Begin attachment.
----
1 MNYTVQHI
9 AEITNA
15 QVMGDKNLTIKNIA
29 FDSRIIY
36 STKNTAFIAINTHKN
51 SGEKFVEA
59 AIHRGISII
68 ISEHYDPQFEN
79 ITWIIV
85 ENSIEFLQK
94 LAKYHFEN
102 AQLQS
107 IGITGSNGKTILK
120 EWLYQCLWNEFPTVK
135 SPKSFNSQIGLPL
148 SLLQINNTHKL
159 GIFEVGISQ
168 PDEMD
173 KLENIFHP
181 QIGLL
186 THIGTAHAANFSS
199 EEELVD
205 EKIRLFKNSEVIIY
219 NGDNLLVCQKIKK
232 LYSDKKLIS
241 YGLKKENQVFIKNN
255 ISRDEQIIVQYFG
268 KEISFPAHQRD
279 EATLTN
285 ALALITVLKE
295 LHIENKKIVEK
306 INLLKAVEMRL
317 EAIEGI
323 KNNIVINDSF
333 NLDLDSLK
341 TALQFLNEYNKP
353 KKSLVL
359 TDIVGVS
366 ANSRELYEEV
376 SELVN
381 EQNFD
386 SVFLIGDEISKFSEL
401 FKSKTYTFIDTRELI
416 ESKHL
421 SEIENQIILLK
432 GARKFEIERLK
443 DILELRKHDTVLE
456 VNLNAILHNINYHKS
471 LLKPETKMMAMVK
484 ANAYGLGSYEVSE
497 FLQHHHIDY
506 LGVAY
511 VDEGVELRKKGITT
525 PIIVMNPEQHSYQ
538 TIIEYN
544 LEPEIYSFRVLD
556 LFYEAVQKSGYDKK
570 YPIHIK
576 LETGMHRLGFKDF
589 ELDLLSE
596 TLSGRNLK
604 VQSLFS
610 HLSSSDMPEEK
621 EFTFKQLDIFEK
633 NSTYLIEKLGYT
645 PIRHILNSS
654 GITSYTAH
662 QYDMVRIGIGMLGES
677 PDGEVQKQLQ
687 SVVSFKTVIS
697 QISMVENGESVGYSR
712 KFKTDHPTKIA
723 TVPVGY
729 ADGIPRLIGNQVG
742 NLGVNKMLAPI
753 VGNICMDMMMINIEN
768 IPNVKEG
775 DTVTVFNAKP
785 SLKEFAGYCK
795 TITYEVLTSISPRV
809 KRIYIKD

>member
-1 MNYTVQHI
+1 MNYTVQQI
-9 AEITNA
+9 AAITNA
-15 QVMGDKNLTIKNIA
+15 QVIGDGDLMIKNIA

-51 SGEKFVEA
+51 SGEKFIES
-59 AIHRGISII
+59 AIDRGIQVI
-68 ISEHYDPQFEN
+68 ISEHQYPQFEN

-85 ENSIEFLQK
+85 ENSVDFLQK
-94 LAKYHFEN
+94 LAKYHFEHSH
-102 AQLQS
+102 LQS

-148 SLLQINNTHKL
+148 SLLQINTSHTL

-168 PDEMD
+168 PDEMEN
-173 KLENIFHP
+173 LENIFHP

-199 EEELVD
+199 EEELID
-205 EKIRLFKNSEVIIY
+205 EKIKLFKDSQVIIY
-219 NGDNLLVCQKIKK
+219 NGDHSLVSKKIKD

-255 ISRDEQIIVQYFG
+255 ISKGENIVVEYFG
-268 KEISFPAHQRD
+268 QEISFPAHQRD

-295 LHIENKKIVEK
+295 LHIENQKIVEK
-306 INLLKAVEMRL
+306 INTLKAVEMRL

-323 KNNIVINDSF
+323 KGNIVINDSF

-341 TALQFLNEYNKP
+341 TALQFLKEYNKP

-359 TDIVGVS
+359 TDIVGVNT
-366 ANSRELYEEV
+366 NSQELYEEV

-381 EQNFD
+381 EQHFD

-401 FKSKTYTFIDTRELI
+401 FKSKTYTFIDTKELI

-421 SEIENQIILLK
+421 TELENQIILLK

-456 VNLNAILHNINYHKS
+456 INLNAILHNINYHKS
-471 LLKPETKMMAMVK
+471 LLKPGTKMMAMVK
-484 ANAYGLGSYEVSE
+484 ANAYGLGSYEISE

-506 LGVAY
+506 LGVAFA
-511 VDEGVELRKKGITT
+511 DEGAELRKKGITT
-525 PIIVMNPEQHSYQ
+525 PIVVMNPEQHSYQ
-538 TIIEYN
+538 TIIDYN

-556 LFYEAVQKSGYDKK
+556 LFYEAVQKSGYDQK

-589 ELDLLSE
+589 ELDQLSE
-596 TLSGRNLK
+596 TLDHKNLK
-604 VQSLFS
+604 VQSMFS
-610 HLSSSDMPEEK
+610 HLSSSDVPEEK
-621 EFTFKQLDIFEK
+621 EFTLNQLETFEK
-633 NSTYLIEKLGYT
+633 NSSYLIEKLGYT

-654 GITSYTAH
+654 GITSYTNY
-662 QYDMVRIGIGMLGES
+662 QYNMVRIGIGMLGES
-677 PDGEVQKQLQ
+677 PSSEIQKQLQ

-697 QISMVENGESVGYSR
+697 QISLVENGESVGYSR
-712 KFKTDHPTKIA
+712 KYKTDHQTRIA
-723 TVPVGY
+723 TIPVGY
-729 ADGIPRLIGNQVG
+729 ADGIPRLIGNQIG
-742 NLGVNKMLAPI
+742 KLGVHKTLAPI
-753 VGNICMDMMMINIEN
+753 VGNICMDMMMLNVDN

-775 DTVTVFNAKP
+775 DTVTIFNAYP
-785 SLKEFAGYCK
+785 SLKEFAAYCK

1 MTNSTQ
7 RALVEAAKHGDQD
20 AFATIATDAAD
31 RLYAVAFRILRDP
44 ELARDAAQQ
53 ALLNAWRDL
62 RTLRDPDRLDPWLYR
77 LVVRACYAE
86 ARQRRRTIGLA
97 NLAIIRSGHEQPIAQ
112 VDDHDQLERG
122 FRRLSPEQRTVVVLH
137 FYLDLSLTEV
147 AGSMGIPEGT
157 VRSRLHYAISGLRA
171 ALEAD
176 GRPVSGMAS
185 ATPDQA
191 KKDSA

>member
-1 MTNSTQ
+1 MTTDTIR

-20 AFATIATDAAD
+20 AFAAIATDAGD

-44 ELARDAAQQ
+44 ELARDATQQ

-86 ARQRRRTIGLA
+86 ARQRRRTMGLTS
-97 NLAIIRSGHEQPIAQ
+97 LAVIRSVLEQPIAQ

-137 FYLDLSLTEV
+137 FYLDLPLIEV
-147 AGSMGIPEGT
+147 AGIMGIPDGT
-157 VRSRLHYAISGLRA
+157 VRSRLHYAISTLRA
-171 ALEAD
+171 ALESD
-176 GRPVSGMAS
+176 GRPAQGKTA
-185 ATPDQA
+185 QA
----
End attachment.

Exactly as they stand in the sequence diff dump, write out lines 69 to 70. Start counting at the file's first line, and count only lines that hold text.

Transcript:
677 PDGEVQKQLQ
687 SVVSFKTVIS